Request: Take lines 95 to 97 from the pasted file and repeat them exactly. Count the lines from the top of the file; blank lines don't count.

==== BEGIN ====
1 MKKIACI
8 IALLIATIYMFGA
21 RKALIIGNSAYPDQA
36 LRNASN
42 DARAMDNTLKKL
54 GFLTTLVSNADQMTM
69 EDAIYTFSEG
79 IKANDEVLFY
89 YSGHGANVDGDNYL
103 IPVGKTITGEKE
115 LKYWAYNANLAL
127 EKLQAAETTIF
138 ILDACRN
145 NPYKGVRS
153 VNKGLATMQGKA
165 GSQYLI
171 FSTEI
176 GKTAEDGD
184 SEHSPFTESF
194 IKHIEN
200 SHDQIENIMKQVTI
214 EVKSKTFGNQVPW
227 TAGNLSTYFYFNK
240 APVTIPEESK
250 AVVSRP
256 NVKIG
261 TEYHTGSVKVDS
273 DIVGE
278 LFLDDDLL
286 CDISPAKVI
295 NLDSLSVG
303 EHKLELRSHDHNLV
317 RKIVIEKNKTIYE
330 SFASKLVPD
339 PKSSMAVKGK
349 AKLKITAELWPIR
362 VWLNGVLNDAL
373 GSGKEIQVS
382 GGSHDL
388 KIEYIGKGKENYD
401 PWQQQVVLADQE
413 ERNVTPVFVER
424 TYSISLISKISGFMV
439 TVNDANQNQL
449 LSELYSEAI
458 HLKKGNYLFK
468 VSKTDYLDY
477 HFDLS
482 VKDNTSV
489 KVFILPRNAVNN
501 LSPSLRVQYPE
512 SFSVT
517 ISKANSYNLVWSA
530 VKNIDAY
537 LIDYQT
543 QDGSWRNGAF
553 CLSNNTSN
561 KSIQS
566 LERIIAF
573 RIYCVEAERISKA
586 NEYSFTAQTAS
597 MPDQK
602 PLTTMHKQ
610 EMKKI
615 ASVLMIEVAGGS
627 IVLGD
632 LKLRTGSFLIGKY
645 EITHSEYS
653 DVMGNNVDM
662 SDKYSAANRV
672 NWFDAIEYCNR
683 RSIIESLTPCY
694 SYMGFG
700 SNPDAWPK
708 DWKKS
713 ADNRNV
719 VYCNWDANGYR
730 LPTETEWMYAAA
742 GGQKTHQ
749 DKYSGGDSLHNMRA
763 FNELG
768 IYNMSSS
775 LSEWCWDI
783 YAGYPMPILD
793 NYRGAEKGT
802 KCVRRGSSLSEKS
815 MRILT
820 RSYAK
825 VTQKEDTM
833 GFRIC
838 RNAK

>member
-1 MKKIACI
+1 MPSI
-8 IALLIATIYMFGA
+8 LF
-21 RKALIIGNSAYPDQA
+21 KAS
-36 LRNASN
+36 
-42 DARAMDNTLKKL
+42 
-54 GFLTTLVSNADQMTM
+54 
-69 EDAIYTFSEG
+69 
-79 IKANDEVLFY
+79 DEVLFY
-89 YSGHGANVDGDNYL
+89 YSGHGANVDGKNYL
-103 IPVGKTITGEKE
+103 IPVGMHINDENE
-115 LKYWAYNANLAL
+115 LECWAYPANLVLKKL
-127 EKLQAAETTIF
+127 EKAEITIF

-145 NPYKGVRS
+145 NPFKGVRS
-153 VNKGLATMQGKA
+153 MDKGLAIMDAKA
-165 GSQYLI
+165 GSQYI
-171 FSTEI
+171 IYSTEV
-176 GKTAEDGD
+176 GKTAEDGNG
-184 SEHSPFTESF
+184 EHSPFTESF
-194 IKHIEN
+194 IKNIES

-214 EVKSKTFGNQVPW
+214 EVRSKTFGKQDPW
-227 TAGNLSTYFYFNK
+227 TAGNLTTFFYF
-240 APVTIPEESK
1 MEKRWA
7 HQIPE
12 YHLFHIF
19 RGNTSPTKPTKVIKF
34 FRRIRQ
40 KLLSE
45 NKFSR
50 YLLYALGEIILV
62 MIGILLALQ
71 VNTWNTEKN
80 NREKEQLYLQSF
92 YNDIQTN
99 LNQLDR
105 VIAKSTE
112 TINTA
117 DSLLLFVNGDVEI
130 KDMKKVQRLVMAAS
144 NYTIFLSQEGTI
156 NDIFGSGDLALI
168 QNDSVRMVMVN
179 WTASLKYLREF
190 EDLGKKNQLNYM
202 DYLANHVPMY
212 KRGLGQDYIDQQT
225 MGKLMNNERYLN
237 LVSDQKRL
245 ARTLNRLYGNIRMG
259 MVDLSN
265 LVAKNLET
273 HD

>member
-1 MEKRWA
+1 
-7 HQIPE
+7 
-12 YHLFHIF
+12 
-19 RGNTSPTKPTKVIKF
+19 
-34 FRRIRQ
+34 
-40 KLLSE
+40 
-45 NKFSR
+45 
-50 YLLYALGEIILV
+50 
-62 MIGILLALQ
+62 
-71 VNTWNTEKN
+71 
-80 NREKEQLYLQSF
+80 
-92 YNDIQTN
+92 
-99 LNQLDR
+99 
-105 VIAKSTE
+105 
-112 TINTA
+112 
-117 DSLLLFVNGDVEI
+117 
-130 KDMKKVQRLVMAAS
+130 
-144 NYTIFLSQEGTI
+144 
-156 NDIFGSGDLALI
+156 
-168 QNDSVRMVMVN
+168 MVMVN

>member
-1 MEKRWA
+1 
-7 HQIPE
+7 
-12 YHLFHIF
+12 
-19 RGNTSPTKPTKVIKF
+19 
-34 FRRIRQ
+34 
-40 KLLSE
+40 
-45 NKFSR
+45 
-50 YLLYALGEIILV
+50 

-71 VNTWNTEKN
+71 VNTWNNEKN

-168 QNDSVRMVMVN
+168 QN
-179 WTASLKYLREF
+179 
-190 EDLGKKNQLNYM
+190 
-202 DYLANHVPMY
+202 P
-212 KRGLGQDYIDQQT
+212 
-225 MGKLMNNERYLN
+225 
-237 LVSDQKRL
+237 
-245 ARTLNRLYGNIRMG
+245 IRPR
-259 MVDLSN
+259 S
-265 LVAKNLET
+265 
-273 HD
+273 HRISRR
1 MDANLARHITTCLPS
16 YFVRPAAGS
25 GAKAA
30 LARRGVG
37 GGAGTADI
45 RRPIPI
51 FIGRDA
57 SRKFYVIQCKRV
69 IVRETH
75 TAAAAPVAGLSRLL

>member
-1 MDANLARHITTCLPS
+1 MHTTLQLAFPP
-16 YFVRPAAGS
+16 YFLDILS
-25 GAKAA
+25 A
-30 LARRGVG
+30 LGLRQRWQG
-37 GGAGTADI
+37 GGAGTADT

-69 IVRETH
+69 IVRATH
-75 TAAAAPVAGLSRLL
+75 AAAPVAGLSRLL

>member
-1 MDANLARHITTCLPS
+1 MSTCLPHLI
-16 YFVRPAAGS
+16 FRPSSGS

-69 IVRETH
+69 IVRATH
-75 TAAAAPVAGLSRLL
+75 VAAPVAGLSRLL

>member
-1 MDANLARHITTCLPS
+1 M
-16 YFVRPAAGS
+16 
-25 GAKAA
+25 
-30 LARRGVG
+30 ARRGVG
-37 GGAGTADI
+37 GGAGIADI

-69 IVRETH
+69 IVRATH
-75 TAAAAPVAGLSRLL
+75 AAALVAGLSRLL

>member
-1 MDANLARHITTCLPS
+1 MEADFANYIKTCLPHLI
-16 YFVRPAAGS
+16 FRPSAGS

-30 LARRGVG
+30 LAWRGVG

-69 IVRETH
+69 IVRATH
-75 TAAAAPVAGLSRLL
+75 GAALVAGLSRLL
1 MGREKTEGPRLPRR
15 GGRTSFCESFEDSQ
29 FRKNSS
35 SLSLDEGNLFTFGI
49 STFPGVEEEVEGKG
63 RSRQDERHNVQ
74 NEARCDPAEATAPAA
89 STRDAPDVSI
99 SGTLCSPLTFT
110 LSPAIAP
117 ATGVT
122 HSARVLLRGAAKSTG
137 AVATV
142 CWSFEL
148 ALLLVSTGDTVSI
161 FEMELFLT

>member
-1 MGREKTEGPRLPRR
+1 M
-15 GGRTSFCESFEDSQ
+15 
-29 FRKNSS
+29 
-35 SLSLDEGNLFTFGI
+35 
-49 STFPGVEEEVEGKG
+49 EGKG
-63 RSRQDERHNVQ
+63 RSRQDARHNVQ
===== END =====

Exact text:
-8 IALLIATIYMFGA
+8 LF
-21 RKALIIGNSAYPDQA